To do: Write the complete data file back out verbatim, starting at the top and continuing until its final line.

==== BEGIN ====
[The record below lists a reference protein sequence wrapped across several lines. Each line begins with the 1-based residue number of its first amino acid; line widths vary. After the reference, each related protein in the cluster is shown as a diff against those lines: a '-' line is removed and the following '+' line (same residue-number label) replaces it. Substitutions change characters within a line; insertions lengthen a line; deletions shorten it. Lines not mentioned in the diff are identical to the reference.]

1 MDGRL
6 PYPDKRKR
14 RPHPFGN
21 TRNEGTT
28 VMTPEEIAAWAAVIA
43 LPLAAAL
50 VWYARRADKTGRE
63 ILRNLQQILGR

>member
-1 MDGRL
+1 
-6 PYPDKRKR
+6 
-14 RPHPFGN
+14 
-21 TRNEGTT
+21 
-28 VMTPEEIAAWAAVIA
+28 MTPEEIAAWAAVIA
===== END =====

[The record below lists a reference protein sequence wrapped across several lines. Each line begins with the 1-based residue number of its first amino acid; line widths vary. After the reference, each related protein in the cluster is shown as a diff against those lines: a '-' line is removed and the following '+' line (same residue-number label) replaces it. Substitutions change characters within a line; insertions lengthen a line; deletions shorten it. Lines not mentioned in the diff are identical to the reference.]

1 MDGRL
6 PYPDKRKR
14 RPHPFGN
21 TRNEGTT
28 VMTPEEIAAWAAVIA
43 LPLAAAL
50 VWYARRADKTGRE
63 ILRNLQQILGR

>member
-1 MDGRL
+1 
-6 PYPDKRKR
+6 
-14 RPHPFGN
+14 
-21 TRNEGTT
+21 
-28 VMTPEEIAAWAAVIA
+28 MTPEEIAAWAAVIA